Pomierski Demanding Taxpayers Pay For His Legal Defense

UPLAND—The lawyer for former Upland mayor John Pomierski is threatening legal action against the city if it does not provide him with representation in defense of a civil suit filed against Pomierski, other former city officials and the city by the ownership of the now-shuttered Chronic Cantina restaurant and bar.

John Pomierski

Ontario-based attorney Robert Schauer this week lodged a claim against the city at the city clerk’s office on Pomierski’s behalf calling for the city to underwrite the cost of the former mayor’s defense against the suit. If the city refuses, Schauer intimated he will represent Pomierski in legal action to force the city to pay the now disgraced ex-mayor’s attorney’s fees and other damages.

The owners of the Chronic Cantina, Robert Mills, Scott Schaller, Thomas Smith, Keith Scheinberg and Dan Biello, collectively known as KSDB, Incorporated, filed a lawsuit against the city and several city officials including Pomierski in April in West Valley Superior Court in Rancho Cucamonga. The suit maintains that Pomierski, Upland contractor John Hennes and former Upland police chief Steve Adams extorted them by withholding and then withdrawing their operating permits.

While Pomierski denies all elements of the Chronic Cantina’s lawsuit, the issue is much more complicated than that. In March, Pomierski was indicted by a federal grand jury which criminally charged him with engaging in the same activity – conspiracy, extortion and bribery – which is at the center of the Chronic Cantina’s lawsuit. What is more, the federal indictment specifies the Chronic Cantina’s ownership and management as one of two entities extorted by Pomierski; his appointee to the city of Upland’s housing appeals board, John Hennes; and two others linked to Pomierski, Jason Crebs and Anthony Orlando Sanchez. Pomierski is maintaining his innocence in the face of the charges against him. Sanchez has fled and is now considered a fugitive from justice. Both Hennes and Crebs have entered guilty pleas and are cooperating with prosecutors.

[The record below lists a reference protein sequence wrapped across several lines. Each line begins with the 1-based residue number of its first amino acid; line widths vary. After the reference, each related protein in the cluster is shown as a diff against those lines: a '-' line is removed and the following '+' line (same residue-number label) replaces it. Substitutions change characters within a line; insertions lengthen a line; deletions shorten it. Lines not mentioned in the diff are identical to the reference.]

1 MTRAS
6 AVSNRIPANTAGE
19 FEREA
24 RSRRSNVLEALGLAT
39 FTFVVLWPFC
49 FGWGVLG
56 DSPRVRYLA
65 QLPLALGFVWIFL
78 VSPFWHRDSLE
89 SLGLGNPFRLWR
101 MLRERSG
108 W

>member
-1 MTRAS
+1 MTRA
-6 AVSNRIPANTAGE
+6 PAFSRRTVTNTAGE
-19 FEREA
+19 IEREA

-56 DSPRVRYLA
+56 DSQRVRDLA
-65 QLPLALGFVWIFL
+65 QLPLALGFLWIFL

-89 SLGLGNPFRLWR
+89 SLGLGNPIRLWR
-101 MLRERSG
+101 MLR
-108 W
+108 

In this way, the city is being asked to utilize taxpayer money to propound a defense of an individual facing accusations that he broke trust with the very people – Upland’s residents – Pomierski is asking for financial assistance from.

Schauer, nonetheless, maintains that state law requires that Upland’s taxpayers shell out money to defend his client. In the claim he filed for Pomierski, he cites California Government Code 995, which holds that “a public entity shall provide for the defense of any civil action or proceeding brought against him, in his official or individual capacity or both, on account of an act or omission in the scope of his employment as an employee of the public entity.” Schauer said he has consistently requested the city to indemnify Pomierski and that the city has an obligation to do so.

Schauer is something of a controversial figure, himself. He was an appointee to the Upland Planning Commission, a panel which Pomierski dominated during his tenure as mayor and which was involved in a number of the abuses of governmental authority under the Pomierski regime. As a member of the planning commission, Schauer once openly supported converting Old St. Mark’s Church on 18th Street in the midst of an upscale residential neighborhood immediately adjacent to a junior high school, into a tavern. Behind the scenes, Pomierski had pushed for the conversion of St. Mark’s Church, to provide him with a forum for carousing that was off the beaten track, out of the public lime light and relatively close to his own home.

After Pomierski was indicted and KSDB filed its suit, Schauer resigned his position on the planning commission.

No date for KSDB’s civil suit has been set. Pomierski’s trial date on the criminal charges has been set for April 24 in federal court.

Upland mayor Ray Musser, who was long the sole voice of dissent on the council led by Pomierski and twice opposed him in the 2004 and 2008 elections, said the city had yet to formulate a response to the claim.

“The city manager wanted to review it and delegate it out to key people, but he is on vacation at the moment. We will get it in its proper timetable. I don’t want to make any comment because if it turns up in litigation, it will be used against me and the city no matter what I say,” Musser said.

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